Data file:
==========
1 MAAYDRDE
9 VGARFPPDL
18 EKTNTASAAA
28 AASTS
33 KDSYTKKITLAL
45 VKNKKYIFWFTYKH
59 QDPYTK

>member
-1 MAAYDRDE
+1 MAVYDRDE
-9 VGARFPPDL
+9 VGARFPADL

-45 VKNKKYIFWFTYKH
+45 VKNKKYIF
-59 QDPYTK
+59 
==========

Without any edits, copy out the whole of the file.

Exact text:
1 MAAYDRDE
9 VGARFPPDL
18 EKTNTASAAA
28 AASTS
33 KDSYTKKITLAL
45 VKNKKYIFWFTYKH
59 QDPYTK

>member
-1 MAAYDRDE
+1 MAVYDRDE
-9 VGARFPPDL
+9 VGARFPADL

-45 VKNKKYIFWFTYKH
+45 VKNKKYIF
-59 QDPYTK
+59 